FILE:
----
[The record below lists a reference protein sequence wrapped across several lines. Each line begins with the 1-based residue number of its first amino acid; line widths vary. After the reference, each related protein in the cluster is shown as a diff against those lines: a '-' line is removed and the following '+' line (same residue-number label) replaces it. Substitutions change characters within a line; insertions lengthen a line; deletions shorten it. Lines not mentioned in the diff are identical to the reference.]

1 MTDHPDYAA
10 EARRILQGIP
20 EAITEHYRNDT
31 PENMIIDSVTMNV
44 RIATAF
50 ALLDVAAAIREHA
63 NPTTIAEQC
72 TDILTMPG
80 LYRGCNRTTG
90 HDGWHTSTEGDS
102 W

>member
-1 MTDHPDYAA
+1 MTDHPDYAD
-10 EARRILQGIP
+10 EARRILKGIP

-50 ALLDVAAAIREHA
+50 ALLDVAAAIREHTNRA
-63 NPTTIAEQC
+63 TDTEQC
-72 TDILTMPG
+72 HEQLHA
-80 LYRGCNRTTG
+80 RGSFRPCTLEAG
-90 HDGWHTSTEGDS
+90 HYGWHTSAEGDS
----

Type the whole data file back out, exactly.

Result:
[The record below lists a reference protein sequence wrapped across several lines. Each line begins with the 1-based residue number of its first amino acid; line widths vary. After the reference, each related protein in the cluster is shown as a diff against those lines: a '-' line is removed and the following '+' line (same residue-number label) replaces it. Substitutions change characters within a line; insertions lengthen a line; deletions shorten it. Lines not mentioned in the diff are identical to the reference.]

1 MTDHPDYAA
10 EARRILQGIP
20 EAITEHYRNDT
31 PENMIIDSVTMNV
44 RIATAF
50 ALLDVAAAIREHA
63 NPTTIAEQC
72 TDILTMPG
80 LYRGCNRTTG
90 HDGWHTSTEGDS
102 W

>member
-1 MTDHPDYAA
+1 MTDHPDYAD
-10 EARRILQGIP
+10 EARRILKGIP

-50 ALLDVAAAIREHA
+50 ALLDVAAAIREHTNRA
-63 NPTTIAEQC
+63 TDTEQC
-72 TDILTMPG
+72 HEQLHA
-80 LYRGCNRTTG
+80 RGSFRPCTLEAG
-90 HDGWHTSTEGDS
+90 HYGWHTSAEGDS